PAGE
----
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Sleep Deprivation
Sleep Deprivation, Insomnia

How it actually affects you

Burning the candle at both ends? Binge-watching TV night after night into the early hours? Getting too little sleep makes you feel mentally fuzzy and physically exhausted the next day, but that’s not all. Long term lack of sleep can affect your physical health and your mental health. In fact, sleep deprivation or insomnia can make you sick.

How much sleep do we need?

As an adult you need between seven and nine hours of good quality sleep a night. If you wake up frequently during the night, struggle with insomnia or if you have breathing difficulties then you will not be getting the quality sleep necessary for good health, no matter how many hours of sleep you are getting.

How can a lack of sleep affect our health?

It can affect our immune system: If your immune system weakens – which happens when you don’t get enough sleep – then you are more likely to get infections, like colds or flu. A low immune system also impacts on the length of time it takes to recover from an illness.

It can affect our heart health: Getting too little sleep or experiencing insomnia can mean more stress on the body, and an increase in the risk of hypertension (high blood pressure). Studies have shown that an ongoing shortage of sleep can result in a higher heart rate, and heart problems like strokes and heart attacks.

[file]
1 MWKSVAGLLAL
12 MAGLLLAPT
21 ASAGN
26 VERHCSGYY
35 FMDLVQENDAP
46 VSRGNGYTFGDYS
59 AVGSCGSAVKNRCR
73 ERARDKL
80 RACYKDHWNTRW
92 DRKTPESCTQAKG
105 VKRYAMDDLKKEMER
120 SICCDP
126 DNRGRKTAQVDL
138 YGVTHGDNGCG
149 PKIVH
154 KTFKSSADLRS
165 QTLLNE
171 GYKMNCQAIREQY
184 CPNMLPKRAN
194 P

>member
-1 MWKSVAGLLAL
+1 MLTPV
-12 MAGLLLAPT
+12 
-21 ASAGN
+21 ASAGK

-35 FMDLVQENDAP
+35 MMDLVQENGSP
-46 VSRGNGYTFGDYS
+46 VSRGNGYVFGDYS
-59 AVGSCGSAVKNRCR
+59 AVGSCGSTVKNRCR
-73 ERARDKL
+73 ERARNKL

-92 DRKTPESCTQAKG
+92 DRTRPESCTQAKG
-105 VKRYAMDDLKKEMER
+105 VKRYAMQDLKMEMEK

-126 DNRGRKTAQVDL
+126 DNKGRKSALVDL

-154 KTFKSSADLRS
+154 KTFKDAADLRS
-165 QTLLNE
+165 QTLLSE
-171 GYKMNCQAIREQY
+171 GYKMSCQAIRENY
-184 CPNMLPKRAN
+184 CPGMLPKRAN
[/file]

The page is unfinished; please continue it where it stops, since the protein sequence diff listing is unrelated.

It can cause us to gain weight: A lack of sleep can make us produce too much ghrelin, a hormone that makes us feel hungry. It can also increase the amount of another hormone called cortisol. This is known as our stress hormone and increases our anxiety, which is often linked to emotional overeating.

It can affect our brain: A lack of sleep can play havoc on our brains – we all know that one bad, sleepless night can cause brain fog, and a bad mood. Ongoing sleep deprivation has an impact on different parts of our brain, which affects us physically. For example, a lack of sleep can cause problems with balance and coordination. It is no coincidence that many car accidents are a result of exhaustion. It also impacts on our memory, our ability to concentrate, and our emotions. Long term sleep deprivation has been linked to clinical depression.

How to get enough sleep

  • Avoid drinking products that contain caffeine (tea, coffee, and some fizzy drinks) a few hours before you go to bed; that can lead to lack of sleep or deprivation.
  • Aim to go to sleep at the same time each night and wake up at the same time each morning. Try to stick to this schedule even on weekends.
  • Do something relaxing before going to bed. Have a long bath for example or meditate. Switch off all your electronic appliances at least an hour before you sleep.

If you can’t sleep because you are anxious or stressed, then it might help to speak to a professional. Woolies has partnered with Company Wellness Solutions (CWS), an independent service provider, to offer you help and support. Click here to access Our Wellness Helplines.

You also have the option to speak to a CWS expert via a chat box. Click on the ‘chat now’ option and to speak to a Mental Health Specialist, Legal Advisor, Debt Counsellor or Personal Trainer/Dietitian.